« Resources Home

Outdoor learning: Changing the way we view learning spaces during COVID-19

Jack Krarup
24 Mar 2020
5 min read
Outdoor learning: Changing the way we view learning spaces during COVID-19

Whilst the current COVID-19 crisis is putting everyone’s life in a period of uncertainty - no one is facing as much unrest as the key workers across the world and the families they support. With a lot of schools remaining open to support the children of these key workers it is a good time to bring up a very interesting concept - outdoor learning.

The SLT of schools across the country are currently struggling to deal with the issue of partial school closure and large scale staff absence. Many teachers and school leaders are advocating the use of technology to support home learning for students. However, whilst these are of great benefit to the students who are currently at home, what about the children who are still going into school? The UK government, alongside many others across the globe, is recommending steps you can take to reduce social interaction between people to reduce the spread of COVID-19 and return to normalcy as quickly as we can. With this in mind, the case for outdoor learning has never seemed so relevant.

Outdoor learning is a fantastic option for school leaders to educate children still in school whilst maintaining social distancing. Forest School is an initiative well known in the UK and is one form of outdoor learning, centred around ‘learning by doing’ to nurture pupils’ curiosity. This has been adopted across schools with innovative outdoor learning activities being designed for many different subjects; learning numeracy by tying strings around trees or learning about local wildlife. Transitioning to a more outdoor focus could potentially help the current disruption in three ways:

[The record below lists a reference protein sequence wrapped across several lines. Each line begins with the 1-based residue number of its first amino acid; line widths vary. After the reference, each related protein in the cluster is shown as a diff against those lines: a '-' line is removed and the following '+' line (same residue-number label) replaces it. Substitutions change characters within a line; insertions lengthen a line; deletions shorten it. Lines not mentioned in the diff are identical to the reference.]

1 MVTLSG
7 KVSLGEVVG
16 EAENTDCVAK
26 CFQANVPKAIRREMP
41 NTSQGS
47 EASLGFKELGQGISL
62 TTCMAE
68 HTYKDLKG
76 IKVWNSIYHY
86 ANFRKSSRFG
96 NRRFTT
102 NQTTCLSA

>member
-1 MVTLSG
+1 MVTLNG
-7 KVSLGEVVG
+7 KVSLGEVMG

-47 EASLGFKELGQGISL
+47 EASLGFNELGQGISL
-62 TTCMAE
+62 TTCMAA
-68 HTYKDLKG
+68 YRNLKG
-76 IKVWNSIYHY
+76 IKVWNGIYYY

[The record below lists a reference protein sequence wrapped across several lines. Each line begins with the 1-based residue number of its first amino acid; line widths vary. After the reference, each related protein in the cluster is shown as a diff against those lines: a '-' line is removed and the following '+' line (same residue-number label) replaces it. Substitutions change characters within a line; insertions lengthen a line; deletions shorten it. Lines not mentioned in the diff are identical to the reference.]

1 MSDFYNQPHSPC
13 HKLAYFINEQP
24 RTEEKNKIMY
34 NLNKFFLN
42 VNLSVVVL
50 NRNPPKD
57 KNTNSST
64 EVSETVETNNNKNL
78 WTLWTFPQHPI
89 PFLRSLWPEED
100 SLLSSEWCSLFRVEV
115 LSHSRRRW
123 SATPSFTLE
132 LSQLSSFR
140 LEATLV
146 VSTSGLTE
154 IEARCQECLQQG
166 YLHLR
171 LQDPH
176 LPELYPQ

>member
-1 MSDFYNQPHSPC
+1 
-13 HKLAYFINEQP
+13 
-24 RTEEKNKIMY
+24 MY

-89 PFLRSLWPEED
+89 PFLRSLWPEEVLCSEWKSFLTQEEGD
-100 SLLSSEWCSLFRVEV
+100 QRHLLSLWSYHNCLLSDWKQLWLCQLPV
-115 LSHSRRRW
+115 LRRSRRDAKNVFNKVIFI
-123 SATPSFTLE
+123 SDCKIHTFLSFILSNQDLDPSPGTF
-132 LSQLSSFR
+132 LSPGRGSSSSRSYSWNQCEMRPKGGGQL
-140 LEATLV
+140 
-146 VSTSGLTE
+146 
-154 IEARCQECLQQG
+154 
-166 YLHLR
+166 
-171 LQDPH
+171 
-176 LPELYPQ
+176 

1. Being outside will help teachers ensure there can be as much social distancing between the students as possible
  2. The classes will help keep the students engaged and happy during a time where they could be worried about the future
  3. With schools having to rely on a much reduced workforce, potentially merging classes, this could be a way to reduce the strain put on the staff

Janet Green is a Forest School Practitioner at Lime Tree primary academy in Trafford and a long time advocate of outdoor learning. She sees increasing the amount of Forest School and outdoor learning as a solution for some of the issues faced by both schools and their students during this period. The happiness and wellbeing of children is always paramount, and in the current climate of self isolation providing outdoor learning is definitely an option to keep everyone in the best state of mind.

“In times like these it can be important to shift your focus away from academic achievement and onto that of the students’ mental health” -

Janet Green, Forest School Practitioner, Lime Tree primary academy.

Janet was telling me how, whilst Lime Tree is an accredited Forest School provider from the Forest School Association (FSA), outdoor learning can be delivered by teachers and support staff. The core idea remains the same, that by keeping students active and engaged in creative learning activities they can be healthy, engaged and happy.

There are challenges ahead but this can be a helpful source of inspiration for overcoming some of them. Lastly, the team here at Zen Educate hope everyone, both in schools and out, remain safe and healthy at this time and would like to extend our thanks and gratitude to all key workers during this crisis.

![](/img/Forest School.jpg)

We will be sharing a mini-series on outdoor learning and outdoor curriculum teaching by Janet Green from Lime Tree Academy! Follow us on Twitter to stay updated on the latest posts!

Zen Educate is transforming how schools find great teachers.

Sign up as a school
Sign up as a teacher

Share post